I simply cannot read an Emerson essay quickly; his layers of eloquent prose enrich me so that I have to pause often, reflect, scribble in the journal, and continue on. I would love to linger longer over this bard’s writing this morning, but it is the first day of class for me at Texas Wesleyan University, and I have to drive over to the campus to meet my new students. This semester offers much better than what I’ve known from past decades: As a high school teacher, I taught six classes of four different subjects over a course of a two-day cycle, with classes numbering as many as thirty-five students each. As an Adjunct Professor, my class today will consist of ten students, and I have only two other classes, both online–one with twenty-two and the other, fourteen.

Logic is the class I meet today, and those who know me are no doubt chuckling. One side of my brain has dominated throughout my educational career, and it wasn’t the linear one. I was invited to teach this subject over ten years ago, and it has been hard work for me the whole way, because I just am not naturally built this way. To use Emerson’s metaphor, I have had to be forced into the upper regions of mathematical precision and analysis. My comfort zone has been the arts and humanities in the lower, sensual realm. But thanks to the university’s assignments throughout the years, I feel that I am moving closer to the equator and learning to balance analytics with feelings.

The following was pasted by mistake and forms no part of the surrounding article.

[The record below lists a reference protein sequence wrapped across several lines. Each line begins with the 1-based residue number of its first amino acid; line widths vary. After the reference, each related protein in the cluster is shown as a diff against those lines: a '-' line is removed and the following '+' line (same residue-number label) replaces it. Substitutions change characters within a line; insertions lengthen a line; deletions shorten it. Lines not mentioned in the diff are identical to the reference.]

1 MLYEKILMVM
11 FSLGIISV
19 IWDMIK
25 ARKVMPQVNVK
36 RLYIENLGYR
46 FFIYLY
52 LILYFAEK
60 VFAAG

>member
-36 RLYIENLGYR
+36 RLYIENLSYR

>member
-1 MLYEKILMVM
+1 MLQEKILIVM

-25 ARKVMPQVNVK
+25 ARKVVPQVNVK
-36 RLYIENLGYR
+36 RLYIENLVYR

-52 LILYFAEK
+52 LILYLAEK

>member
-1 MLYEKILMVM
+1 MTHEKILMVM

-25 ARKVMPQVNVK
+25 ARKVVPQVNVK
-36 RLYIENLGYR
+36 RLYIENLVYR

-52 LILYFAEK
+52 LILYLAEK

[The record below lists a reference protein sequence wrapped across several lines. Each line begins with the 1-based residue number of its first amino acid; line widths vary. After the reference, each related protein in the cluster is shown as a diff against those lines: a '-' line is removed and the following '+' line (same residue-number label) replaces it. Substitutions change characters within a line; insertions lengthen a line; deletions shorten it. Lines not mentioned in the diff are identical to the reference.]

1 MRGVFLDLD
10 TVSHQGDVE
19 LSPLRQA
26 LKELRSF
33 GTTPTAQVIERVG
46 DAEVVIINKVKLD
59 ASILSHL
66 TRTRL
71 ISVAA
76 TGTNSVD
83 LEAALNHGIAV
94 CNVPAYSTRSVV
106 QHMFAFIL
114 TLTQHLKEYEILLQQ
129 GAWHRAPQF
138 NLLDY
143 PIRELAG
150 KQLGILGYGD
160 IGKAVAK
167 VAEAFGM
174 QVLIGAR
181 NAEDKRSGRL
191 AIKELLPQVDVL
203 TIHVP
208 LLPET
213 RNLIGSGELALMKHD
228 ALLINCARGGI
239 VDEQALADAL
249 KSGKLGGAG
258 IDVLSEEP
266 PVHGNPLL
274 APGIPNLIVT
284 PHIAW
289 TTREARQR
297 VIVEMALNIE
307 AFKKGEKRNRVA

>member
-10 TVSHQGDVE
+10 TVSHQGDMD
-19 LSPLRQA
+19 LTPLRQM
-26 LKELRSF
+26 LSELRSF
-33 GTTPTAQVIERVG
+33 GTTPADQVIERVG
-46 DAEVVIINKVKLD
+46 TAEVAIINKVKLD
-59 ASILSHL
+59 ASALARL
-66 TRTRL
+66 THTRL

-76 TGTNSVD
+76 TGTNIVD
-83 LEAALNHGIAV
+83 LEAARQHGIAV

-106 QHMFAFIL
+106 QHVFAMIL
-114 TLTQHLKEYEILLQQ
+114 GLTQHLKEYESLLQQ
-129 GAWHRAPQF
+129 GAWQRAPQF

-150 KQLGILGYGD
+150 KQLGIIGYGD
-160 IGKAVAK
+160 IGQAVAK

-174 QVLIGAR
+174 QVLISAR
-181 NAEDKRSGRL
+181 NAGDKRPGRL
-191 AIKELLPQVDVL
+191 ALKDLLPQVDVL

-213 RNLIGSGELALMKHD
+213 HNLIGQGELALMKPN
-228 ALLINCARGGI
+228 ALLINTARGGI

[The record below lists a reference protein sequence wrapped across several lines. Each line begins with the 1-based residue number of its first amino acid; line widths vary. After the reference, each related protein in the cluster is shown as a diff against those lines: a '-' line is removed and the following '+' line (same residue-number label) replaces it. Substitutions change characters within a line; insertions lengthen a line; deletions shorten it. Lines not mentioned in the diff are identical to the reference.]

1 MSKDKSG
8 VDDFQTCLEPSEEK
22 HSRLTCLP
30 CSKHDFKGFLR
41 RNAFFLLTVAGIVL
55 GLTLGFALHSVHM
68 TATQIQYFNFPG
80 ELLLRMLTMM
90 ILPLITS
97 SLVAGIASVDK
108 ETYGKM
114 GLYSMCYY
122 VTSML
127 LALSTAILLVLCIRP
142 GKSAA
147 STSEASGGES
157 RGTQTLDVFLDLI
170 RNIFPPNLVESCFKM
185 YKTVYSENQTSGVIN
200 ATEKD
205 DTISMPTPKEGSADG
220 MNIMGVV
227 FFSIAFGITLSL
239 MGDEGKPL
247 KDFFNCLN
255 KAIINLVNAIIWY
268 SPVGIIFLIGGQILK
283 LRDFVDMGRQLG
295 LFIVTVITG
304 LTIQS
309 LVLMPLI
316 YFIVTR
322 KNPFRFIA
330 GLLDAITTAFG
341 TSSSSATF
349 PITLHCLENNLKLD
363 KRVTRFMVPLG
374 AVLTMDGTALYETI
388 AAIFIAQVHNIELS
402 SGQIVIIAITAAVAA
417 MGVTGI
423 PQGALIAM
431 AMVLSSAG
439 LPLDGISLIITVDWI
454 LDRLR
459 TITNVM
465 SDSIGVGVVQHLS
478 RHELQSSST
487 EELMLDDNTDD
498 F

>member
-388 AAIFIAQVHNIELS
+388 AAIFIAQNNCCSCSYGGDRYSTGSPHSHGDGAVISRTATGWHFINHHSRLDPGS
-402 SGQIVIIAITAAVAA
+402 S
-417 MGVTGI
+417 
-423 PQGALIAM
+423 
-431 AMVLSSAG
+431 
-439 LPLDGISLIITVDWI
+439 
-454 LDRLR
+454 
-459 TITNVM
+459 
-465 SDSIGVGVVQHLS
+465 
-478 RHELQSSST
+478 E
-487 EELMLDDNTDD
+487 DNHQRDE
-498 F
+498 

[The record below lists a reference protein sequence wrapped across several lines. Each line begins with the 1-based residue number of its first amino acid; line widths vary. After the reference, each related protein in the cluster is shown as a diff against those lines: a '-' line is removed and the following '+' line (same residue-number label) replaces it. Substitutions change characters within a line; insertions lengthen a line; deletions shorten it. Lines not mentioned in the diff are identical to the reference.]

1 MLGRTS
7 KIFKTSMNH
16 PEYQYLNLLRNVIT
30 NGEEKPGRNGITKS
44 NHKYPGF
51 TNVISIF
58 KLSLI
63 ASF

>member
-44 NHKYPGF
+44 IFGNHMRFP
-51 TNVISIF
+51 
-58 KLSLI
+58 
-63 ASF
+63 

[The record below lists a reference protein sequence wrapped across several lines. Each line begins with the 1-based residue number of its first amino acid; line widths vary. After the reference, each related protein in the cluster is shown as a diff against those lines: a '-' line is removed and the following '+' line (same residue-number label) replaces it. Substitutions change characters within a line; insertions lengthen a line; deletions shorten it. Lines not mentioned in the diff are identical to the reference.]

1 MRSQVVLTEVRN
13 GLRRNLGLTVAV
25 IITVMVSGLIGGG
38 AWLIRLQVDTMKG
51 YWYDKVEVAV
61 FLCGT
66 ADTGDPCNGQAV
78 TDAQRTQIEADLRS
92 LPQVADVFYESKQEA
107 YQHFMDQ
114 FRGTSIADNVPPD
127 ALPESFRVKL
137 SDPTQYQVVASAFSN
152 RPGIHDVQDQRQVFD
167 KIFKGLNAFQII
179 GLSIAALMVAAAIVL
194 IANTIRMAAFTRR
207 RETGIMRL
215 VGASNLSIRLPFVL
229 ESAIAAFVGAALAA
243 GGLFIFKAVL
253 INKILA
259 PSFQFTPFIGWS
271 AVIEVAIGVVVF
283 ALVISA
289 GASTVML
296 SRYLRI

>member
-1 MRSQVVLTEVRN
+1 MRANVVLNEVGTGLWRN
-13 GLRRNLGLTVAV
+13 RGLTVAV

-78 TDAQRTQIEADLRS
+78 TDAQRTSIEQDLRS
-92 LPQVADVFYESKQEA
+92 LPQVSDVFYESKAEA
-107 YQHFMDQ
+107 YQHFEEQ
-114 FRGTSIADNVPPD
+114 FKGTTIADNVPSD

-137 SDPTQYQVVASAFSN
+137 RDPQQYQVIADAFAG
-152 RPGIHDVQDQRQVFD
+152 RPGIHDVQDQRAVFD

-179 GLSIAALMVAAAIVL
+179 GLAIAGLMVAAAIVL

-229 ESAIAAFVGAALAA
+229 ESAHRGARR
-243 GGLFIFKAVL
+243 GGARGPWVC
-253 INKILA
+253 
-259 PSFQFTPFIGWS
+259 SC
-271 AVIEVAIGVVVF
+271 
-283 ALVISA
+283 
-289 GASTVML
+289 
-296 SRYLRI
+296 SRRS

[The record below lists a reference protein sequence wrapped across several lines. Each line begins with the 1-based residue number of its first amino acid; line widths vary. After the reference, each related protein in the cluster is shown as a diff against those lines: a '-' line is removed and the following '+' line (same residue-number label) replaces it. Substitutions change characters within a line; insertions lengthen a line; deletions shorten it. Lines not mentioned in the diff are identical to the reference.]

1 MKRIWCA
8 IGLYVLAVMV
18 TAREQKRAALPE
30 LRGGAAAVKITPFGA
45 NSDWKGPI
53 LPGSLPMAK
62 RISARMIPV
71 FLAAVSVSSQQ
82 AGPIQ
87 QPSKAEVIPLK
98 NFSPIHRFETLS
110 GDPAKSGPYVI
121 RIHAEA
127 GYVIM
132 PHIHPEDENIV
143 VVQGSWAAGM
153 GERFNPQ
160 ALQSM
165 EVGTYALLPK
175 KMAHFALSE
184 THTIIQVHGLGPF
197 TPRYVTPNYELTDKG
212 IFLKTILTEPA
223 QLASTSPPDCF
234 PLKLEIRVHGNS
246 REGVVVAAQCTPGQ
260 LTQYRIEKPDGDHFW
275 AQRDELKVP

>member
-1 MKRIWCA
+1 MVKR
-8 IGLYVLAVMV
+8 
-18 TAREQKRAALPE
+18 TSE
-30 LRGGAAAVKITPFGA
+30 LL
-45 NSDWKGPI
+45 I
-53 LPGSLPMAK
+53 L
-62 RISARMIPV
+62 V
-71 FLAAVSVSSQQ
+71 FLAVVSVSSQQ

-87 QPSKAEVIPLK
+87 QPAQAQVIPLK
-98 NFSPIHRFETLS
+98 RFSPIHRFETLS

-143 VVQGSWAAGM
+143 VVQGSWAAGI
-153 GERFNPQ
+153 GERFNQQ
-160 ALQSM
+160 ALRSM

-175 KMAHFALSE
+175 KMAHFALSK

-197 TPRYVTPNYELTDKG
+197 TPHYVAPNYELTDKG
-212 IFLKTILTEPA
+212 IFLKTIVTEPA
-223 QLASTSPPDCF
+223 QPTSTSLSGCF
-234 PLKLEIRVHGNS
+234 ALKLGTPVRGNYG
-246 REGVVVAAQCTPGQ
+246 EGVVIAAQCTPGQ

John Locke defined logic as the “anatomy of thought.” I have always been smitten with that idea, and will try again this semester (both in class sessions along with online sessions in my other section) to nurture the students in the search for understanding the structure of our language and arguments.

Gotta run to class! Thanks for reading.

I paint in order to discover.

I journal when I feel alone.

I blog to remind myself i am not alone.

 

 

In the Great Silence of these Distances

August 8, 2018

Riverbend Resort

Last Week

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This Morning

The month-long Odyssey has been an abundant blessing, moving across Texas, New Mexico and Colorado. Though I have moved on from the mountains, I still feel their call rising within me. This morning, situated in the city, I have moved into the interior, into the Cave, which is fitting, because time has arrived for me to devote the remaining two weeks to university preparations involving intense study and the creation of necessary documents for three courses.

I will also be focused on commissions I have in the hopper, so watercoloring will also be part of my daily diet. I cannot conceive of anything more rewarding—a life of the mind each morning, and the creation of art each afternoon.

As I work, images from Colorado still flood my inner vision, both of mountains and of wild critters that visited me daily.

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The Mountains Called out to Me, and I Answered

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A Friend Recently Called me Saint Francis

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I Still Hear the Birds Conversing about the Deck